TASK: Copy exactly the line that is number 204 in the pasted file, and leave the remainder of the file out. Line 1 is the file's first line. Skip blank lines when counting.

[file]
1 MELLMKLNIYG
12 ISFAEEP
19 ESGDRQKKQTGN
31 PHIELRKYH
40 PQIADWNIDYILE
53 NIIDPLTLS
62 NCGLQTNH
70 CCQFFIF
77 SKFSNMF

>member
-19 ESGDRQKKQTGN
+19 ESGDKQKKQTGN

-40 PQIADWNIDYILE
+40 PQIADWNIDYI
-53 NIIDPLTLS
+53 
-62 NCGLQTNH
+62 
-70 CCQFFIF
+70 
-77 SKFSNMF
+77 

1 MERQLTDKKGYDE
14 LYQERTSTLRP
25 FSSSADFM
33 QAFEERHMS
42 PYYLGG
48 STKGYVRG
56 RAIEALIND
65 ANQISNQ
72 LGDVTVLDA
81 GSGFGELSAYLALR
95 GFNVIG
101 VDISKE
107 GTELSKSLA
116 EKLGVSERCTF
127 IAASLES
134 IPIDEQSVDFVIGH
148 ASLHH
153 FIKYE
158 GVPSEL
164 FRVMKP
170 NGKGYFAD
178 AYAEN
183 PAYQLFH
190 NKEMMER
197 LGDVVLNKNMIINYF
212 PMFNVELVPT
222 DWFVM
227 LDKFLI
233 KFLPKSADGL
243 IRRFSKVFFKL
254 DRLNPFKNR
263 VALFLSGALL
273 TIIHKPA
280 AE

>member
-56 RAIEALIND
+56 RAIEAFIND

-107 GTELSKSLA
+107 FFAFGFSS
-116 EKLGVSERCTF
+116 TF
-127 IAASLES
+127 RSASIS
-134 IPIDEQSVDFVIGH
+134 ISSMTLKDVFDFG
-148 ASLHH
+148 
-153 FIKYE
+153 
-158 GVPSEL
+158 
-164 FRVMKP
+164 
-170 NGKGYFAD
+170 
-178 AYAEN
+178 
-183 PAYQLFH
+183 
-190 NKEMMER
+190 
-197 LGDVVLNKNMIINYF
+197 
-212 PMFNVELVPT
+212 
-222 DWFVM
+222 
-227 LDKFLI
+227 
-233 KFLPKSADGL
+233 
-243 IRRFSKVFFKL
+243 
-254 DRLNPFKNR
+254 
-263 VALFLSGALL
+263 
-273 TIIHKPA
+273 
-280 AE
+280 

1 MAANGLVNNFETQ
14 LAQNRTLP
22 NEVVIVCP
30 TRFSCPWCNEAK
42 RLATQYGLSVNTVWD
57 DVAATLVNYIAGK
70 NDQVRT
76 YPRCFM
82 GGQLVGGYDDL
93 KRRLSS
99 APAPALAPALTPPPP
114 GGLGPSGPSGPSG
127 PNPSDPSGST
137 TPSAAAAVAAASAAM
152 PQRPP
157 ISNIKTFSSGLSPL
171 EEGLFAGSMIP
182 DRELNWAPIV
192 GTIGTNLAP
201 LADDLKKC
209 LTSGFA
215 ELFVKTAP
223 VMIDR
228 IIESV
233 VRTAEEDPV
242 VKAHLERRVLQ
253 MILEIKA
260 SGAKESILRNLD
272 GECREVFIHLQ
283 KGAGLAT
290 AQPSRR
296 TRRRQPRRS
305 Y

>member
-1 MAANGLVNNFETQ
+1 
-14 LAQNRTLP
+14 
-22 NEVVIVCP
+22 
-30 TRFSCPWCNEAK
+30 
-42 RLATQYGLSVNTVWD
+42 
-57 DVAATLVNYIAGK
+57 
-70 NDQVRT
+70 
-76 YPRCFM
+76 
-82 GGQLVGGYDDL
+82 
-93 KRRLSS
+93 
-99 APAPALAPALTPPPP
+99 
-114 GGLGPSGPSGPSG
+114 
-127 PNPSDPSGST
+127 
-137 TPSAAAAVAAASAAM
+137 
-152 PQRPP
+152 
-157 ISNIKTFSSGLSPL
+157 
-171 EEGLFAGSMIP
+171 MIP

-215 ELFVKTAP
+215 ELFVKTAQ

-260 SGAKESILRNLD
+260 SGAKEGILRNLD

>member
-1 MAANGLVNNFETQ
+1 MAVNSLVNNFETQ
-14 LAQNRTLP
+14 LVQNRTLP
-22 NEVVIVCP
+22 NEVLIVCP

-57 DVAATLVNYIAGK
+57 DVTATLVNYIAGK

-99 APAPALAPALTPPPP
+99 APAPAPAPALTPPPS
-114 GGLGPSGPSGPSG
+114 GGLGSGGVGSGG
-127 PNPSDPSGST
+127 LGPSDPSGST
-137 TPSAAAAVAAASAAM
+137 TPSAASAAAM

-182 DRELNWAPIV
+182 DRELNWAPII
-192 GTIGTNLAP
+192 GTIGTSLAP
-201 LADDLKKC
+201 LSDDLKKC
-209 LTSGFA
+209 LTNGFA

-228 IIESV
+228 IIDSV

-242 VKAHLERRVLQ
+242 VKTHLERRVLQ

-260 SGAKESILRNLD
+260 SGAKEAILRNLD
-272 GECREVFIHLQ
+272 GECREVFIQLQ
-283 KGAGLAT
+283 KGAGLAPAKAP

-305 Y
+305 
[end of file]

+242 VKTHLERRVLQ